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Exploring the Oregon Coast This Spring Break? Tsunami Awareness Week is March 24 to 30: Be Prepared!

Exploring the Oregon coast this spring break? Take time to plan for an earthquake and tsunami before your adventure.     

March marks the anniversaries of two significant earthquake and tsunami disasters that impacted the Oregon coast: the March 11, 2011, Tohoku event in Japan and the March 27, 1964, Alaska megathrust earthquake and tsunami. Both events produced ‘distant’ tsunami that were triggered thousands of miles away, but eventually reached the Oregon coast ~9.5 and 4 hours after the earthquakes, respectively. Because those earthquakes occurred far from Oregon, Oregonians would not have felt the ground shaking prior to the arrival of their associated tsunami.

www.oregon.gov/oem/hazardsprep/PublishingImages/Ts...

Of greater concern on the Oregon and Washington coasts is a locally generated megathrust earthquake and tsunami triggered by movement along the Cascadia Subduction Zone, located ~50 miles offshore. In such an event, residents and visitors will feel strong ground shaking, potentially lasting several minutes, prior to the arrival of a tsunami that would reach the Oregon coast between 10-30 minutes later. “A Cascadia subduction zone earthquake could happen anytime – even during vacations,” says Oregon State Geologist Ruarri Day-Stirrat. “Plan now to be ready no matter where you are.” DOGAMI scientist Jonathan Allan adds: “The recent Tohoku Japan earthquake and tsunami showed us how destructive a locally generated subduction zone earthquake and tsunami could be, and that Oregonians need to be prepared for its eventuality.”

Residents and visitors can prepare for tsunami by becoming familiar with Oregon’s tsunami evacuation maps, developed by DOGAMI. The maps are available at the Oregon Tsunami Clearinghouse (https://www.oregontsunami.org) and viewable online using the Nanoos viewer (https://nvs.nanoos.org/TsunamiEvac). The maps provide information about potential tsunami inundation zones for both distant and local tsunamis and information about how fast people need to travel to reach high ground and “beat the wave.”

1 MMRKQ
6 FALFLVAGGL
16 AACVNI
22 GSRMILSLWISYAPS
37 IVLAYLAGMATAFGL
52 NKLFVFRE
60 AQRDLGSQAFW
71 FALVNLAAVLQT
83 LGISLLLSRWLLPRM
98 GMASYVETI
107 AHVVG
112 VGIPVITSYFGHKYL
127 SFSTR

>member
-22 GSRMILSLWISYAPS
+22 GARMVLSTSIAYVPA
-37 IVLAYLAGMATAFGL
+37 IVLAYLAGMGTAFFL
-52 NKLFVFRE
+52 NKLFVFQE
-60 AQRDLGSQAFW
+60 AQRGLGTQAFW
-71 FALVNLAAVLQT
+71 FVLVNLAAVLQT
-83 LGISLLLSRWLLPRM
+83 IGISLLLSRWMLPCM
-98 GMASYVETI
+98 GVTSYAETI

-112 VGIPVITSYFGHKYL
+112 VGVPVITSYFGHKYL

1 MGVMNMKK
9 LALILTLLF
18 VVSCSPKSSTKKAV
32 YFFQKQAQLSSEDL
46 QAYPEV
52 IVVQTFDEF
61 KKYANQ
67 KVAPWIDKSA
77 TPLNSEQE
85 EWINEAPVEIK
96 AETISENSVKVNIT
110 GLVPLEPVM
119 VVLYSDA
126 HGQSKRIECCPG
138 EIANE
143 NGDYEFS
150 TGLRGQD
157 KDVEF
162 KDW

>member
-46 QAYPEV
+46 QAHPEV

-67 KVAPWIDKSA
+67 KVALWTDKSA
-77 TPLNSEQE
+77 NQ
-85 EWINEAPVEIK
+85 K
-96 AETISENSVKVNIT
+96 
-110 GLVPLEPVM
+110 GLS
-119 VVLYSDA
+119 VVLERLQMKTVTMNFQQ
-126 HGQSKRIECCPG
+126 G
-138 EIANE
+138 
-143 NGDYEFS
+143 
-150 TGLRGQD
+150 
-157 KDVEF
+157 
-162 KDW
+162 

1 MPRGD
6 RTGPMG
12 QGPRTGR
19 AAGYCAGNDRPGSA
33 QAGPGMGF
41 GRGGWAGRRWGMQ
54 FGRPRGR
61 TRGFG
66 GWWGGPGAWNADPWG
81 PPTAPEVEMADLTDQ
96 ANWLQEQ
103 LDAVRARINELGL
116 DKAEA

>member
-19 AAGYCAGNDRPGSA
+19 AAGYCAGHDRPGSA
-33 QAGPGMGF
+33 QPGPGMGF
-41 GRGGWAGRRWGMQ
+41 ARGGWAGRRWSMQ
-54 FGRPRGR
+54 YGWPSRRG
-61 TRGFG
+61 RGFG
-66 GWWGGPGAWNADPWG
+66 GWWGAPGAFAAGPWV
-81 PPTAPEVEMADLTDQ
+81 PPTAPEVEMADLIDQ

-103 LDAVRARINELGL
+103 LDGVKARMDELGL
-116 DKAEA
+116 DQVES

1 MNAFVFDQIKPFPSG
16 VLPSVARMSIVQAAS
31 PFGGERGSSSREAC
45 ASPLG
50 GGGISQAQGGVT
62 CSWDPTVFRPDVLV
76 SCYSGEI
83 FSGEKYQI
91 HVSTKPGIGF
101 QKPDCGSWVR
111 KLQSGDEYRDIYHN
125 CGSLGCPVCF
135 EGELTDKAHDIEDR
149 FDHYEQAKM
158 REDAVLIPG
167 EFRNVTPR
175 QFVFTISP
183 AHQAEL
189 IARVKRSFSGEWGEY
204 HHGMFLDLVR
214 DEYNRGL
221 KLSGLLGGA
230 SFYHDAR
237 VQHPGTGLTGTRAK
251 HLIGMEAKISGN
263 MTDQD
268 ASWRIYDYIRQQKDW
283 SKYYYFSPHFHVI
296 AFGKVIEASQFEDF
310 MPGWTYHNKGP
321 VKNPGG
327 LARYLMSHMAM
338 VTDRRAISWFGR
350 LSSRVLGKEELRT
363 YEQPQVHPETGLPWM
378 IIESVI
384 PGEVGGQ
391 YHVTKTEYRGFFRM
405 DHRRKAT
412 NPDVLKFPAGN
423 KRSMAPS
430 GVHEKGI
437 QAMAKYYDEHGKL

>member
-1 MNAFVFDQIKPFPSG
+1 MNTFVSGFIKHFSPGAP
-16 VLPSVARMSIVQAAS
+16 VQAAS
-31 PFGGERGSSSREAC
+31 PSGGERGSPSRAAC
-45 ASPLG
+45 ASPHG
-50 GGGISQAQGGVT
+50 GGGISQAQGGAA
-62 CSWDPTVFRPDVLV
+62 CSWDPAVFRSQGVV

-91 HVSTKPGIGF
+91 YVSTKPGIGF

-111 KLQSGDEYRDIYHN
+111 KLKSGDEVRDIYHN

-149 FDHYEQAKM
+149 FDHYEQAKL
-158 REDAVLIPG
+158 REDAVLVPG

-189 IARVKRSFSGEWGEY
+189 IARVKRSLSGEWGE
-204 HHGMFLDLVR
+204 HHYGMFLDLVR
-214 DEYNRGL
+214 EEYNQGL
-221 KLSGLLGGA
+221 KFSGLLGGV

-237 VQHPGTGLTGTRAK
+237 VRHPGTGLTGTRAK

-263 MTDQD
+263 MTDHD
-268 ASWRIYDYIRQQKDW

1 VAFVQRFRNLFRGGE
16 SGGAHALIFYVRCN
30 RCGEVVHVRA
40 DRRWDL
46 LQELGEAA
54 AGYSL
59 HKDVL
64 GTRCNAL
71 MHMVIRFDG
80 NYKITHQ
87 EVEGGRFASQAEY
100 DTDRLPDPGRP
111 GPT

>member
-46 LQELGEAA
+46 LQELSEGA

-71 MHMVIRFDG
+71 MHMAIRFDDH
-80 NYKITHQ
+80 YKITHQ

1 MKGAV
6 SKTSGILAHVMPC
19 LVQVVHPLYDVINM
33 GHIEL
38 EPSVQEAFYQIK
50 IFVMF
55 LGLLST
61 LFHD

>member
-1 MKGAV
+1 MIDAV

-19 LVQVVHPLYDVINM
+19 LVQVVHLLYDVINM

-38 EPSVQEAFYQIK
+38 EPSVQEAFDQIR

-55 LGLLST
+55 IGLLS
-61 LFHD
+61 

The Oregon Department of Emergency Management encourages individuals, families, and communities to take steps to “Be 2 Weeks Ready” for any emergency or disaster, including earthquakes and tsunami. Being 2 Weeks Ready means having an emergency plan and enough supplies for you and everyone in your household, including pets, to survive for at least two weeks after a disaster. It also means being informed: Review available information about earthquakes and tsunami from state and local sources, sign up to receive local emergency alerts at https://oralert.gov/, and make sure Wireless Emergency Alerts (WEA) are activated on your mobile phone.

Additional resources to help Oregonians learn about earthquakes and associated hazards: 

Oregon Tsunami Clearinghouse: Access to a wide variety of tsunami information, including evacuation maps, maritime brochures, educational materials, and planning guidance. https://www.oregon.gov/dogami/tsuclearinghouse/Pages/default.aspx

NANOOS Tsunami Evacuation Zones: Tsunami evacuation zone maps along the Oregon and Washington coasts.  https://nvs.nanoos.org/TsunamiEvac

Oregon Department of Emergency Management:  Learn more about what to do in event of an earthquake, and find advice and guides on how individuals, communities, and businesses can prepare.  https://www.oregon.gov/oem/hazardsprep/pages/earthquakes.aspx

ShakeAlert:  An early-alert system that can send notifications to mobile devices and emergency alert systems in the event of a potentially damaging earthquake. https://www.shakealert.org/

Oregon Dept. of Geology and Mineral Industries

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